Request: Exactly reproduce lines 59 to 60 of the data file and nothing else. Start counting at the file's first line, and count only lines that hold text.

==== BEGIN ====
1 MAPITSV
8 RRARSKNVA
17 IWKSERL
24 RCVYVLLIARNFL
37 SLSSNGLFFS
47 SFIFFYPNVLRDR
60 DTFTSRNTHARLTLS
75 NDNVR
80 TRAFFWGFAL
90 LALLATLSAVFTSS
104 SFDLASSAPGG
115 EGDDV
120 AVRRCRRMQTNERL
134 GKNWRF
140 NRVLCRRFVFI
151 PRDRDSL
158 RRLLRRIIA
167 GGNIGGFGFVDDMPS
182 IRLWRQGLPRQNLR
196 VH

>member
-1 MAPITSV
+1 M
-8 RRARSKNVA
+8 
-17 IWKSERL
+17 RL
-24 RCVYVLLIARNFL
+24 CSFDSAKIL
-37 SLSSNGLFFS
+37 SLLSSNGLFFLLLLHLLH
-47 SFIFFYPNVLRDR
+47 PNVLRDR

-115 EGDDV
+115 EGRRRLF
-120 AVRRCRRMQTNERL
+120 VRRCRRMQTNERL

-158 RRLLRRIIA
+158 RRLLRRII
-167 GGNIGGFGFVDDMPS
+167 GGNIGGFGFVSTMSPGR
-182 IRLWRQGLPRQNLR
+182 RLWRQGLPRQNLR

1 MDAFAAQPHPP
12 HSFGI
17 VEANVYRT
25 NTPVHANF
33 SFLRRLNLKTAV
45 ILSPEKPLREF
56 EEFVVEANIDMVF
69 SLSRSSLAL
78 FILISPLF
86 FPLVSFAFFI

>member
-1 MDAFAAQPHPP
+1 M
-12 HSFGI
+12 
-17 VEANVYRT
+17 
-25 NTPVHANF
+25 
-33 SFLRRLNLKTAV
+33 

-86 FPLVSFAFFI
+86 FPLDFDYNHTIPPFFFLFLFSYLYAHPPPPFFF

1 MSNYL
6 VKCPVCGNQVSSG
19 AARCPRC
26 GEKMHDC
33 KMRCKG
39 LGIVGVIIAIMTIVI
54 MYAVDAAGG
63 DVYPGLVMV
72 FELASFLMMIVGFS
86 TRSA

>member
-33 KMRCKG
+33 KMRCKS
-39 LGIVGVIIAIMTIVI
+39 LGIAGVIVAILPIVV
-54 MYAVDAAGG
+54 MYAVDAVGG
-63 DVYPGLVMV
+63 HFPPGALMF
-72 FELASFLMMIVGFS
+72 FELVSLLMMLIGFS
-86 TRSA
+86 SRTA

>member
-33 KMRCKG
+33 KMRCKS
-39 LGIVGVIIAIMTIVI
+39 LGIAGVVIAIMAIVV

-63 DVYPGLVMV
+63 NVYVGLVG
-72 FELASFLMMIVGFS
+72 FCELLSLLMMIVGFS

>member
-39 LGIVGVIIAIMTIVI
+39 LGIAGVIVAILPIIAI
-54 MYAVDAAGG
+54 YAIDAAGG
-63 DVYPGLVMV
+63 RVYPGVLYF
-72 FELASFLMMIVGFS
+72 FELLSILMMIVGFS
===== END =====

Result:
-17 VEANVYRT
+17 